Age changes a person. Having a family and a house sets limits on what one can do, of course, but the body undergoes changes, too. When I was younger, I was able to eat whatever I wanted with few consequences. Now, as I enter my 40s, foods I once enjoyed wreak havoc on my stomach. I can’t eat buffalo wings anymore. And don’t get me started on beer. Man, I miss beer.
Gone are the days when I would meet my buddies at the local pub on a Sunday afternoon, eat cheap wings, drink cheap beer, and be able to make it to work on Monday morning without that uncomfortable bloat you hear about on TV. Now, such a combination leads to heartburn and indigestion, making game days a little more uncomfortable.
Aging has also taken its toll on how I see the world. Technology has enabled us to watch an episode of our favorite shows from any location, and given us the ability to buy anything Amazon is willing to sell at the touch of a smartphone. Speaking to a telemarketer or sales rep is rare these days, especially for those younger than myself. I’ve accepted these changes, but there are still some out there who cling to old, familiar ways.
A direct response marketer often speaks to this audience. Many As Seen On TV products skew toward older generations, and most still offer an 800 number for easy contact. For those who are tech-savvy, ads usually include an option to go to the web to purchase. But trying to combine the habits of the older generation with those of the younger ones is giving marketers the same indigestion I get from wings and beer. Marketing to different age groups means more than picking two channels for your :120. It means two different messages for the same product.
For products aimed at a broad swath of 25- to 54-year-olds, the lower end of that age range is completely different from the higher end. The two groups’ preferred purchase behaviors are different, and the ads that speak to them must be completely different. Airing commercials on linear television is still effective, but budgets must accommodate mobile apps, too. Marketers can’t be afraid to branch out into uncharted territory to reach the entire audience.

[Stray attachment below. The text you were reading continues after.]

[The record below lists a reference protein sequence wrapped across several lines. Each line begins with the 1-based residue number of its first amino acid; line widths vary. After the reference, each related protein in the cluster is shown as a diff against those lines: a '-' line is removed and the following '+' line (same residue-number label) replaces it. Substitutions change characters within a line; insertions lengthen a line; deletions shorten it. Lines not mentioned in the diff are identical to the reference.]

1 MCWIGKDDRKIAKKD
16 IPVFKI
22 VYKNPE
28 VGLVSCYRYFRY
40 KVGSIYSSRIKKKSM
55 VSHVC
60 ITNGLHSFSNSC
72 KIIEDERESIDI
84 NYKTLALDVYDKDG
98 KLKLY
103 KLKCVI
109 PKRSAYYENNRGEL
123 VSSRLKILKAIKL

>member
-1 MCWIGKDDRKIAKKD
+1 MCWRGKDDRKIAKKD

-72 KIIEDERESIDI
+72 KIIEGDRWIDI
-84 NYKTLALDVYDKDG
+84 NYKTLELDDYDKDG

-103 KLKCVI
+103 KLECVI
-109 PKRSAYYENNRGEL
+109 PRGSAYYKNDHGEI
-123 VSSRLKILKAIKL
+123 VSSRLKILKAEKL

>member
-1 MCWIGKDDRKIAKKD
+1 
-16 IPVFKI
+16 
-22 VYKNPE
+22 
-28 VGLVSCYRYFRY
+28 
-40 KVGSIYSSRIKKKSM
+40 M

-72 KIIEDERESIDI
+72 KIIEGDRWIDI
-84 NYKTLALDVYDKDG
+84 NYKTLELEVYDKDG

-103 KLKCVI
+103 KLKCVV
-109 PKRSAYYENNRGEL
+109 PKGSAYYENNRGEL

For marketers supporting a retail push, advertising must change as well. With more and more people using Facebook to search for brands and services, ad dollars need to flow toward the platform. And as Amazon becomes more important than bricks-and-mortar stores, creatives must be sure to tell the consumer that they can find a product online as well as at CVS and Walgreens.
Speaking of Amazon, a major change is about to hit the media landscape as the online giant enters the NFL realm. This season, Amazon will live-stream 10 Thursday night games that will also air on CBS, NBC, and the NFL Network. The deal will allow Amazon Prime members to stream games through their TVs, gaming consoles, Amazon Fire devices, mobile devices, and desktops. These games will also reach more than 200 countries. Advertising on them will not be cheap, but with so many platforms available, marketers should investigate all options.
Marketing to different age groups means more than picking two channels for your :120. It means two different messages for the same product.
The NFL’s move to Amazon should also spark conversation for MLB. Even with the league coming off one of its most successful playoff runs, ending with a World Series victory for the Chicago Cubs, baseball is struggling to attract a younger audience. With the NBA live-streaming its extremely successful 2017 NBA Finals through Facebook, MLB needs to branch out further than the MLB app. Moving games to services such as Amazon not only gives younger audiences a place to watch that feels like their own, but also provides advertising opportunities that can help move a brand forward.
For those looking to stay within the traditional boundaries of television advertising, the more things change, the more they stay the same. Sunday NFL games are dominated by CBS, FOX, and NBC. On the primetime programming side, complementary video on demand and streaming services are bringing back more programs for new seasons, alongside a few promising freshman series.
Fall advertising tends to be dominated by retailers gearing up for the holiday season and car brands trying to move the last of their yearly inventory. With no national election soaking up inventory, this year promises to be business as usual.
Instead of fighting the younger generations to hold on to what we know, accepting changes in life and technology seems like the easier option. Once Sunday rolls around, I may not be eating wings and drinking beer. But I will have my daughter on my lap and will still be watching football, while learning to accept the onset of old age.